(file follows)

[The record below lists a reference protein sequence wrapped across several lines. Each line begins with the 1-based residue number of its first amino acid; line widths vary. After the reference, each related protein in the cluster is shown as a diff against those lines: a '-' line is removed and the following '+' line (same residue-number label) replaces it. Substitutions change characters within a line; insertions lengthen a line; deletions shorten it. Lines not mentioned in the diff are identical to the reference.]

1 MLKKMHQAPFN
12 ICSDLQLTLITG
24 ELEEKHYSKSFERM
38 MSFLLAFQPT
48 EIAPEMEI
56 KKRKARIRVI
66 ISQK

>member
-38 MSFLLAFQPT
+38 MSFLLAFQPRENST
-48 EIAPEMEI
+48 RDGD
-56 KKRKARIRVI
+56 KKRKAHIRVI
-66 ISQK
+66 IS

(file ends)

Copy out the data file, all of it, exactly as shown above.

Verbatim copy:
[The record below lists a reference protein sequence wrapped across several lines. Each line begins with the 1-based residue number of its first amino acid; line widths vary. After the reference, each related protein in the cluster is shown as a diff against those lines: a '-' line is removed and the following '+' line (same residue-number label) replaces it. Substitutions change characters within a line; insertions lengthen a line; deletions shorten it. Lines not mentioned in the diff are identical to the reference.]

1 MLKKMHQAPFN
12 ICSDLQLTLITG
24 ELEEKHYSKSFERM
38 MSFLLAFQPT
48 EIAPEMEI
56 KKRKARIRVI
66 ISQK

>member
-38 MSFLLAFQPT
+38 MSFLLAFQPRENST
-48 EIAPEMEI
+48 RDGD
-56 KKRKARIRVI
+56 KKRKAHIRVI
-66 ISQK
+66 IS